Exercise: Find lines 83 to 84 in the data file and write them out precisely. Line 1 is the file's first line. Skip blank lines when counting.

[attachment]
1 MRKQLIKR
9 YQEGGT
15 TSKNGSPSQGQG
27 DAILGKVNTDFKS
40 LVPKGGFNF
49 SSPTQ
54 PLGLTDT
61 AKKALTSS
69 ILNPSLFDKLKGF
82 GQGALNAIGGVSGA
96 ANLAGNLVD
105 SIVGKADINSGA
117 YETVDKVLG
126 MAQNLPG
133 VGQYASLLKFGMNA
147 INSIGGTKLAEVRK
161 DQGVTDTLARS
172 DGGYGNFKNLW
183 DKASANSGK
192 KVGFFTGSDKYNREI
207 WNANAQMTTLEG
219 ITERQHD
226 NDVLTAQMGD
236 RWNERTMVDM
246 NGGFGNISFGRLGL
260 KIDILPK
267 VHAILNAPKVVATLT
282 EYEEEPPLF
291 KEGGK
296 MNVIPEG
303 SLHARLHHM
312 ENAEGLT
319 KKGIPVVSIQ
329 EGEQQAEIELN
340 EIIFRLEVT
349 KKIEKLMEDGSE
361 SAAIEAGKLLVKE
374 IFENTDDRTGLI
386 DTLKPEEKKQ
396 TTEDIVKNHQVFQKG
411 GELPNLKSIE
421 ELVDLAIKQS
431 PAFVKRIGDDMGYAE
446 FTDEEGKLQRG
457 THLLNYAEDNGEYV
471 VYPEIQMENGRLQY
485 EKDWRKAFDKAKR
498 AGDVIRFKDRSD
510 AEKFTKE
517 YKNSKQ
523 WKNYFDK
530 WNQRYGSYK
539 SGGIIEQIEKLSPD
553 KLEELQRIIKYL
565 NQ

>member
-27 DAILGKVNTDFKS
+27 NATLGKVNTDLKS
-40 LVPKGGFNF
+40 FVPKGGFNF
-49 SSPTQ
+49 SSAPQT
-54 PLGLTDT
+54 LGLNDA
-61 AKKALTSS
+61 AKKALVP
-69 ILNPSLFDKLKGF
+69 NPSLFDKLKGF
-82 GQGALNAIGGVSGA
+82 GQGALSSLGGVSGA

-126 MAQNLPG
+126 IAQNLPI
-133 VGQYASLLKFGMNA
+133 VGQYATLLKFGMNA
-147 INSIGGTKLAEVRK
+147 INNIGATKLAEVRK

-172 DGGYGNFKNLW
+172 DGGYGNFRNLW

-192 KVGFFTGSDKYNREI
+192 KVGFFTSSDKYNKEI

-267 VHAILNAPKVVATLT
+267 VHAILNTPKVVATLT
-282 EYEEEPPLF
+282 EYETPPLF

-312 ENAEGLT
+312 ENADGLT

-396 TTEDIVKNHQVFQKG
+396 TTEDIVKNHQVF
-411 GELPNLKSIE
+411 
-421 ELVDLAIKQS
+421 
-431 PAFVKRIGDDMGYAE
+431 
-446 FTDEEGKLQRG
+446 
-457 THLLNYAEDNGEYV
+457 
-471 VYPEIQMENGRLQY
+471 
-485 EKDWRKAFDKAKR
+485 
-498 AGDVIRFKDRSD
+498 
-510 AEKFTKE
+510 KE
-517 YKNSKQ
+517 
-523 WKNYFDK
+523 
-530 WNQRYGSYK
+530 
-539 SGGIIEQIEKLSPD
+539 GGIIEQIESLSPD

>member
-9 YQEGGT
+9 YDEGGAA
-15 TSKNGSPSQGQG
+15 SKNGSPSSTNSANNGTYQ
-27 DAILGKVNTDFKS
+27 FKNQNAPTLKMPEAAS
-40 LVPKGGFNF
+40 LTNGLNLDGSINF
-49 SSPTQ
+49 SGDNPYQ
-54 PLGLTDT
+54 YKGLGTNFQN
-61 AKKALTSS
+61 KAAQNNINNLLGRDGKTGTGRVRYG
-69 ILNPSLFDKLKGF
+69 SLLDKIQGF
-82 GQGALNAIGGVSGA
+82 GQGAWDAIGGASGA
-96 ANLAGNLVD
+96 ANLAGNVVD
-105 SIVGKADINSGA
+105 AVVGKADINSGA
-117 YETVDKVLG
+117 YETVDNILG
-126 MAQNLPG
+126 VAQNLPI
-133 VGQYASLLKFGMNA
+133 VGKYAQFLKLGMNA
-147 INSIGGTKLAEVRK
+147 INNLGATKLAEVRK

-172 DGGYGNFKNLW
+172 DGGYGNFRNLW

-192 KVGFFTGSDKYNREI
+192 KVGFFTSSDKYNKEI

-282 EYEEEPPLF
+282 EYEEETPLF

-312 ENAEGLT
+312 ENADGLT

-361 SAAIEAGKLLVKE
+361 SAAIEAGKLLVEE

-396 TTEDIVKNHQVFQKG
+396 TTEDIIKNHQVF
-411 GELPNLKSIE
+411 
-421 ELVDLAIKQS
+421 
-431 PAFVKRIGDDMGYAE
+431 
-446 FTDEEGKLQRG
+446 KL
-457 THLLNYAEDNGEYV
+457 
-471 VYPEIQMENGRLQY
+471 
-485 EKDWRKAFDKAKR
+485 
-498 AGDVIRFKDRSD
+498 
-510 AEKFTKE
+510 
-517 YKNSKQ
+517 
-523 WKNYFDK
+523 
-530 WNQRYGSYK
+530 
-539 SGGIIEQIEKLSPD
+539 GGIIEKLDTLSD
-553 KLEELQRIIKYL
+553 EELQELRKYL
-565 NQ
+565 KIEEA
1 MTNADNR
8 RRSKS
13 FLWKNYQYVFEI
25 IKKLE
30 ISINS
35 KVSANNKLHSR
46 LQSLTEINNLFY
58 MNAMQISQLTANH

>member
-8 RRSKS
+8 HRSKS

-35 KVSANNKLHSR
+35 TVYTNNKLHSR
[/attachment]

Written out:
-282 EYEEEPPLF
+282 EYETPPLF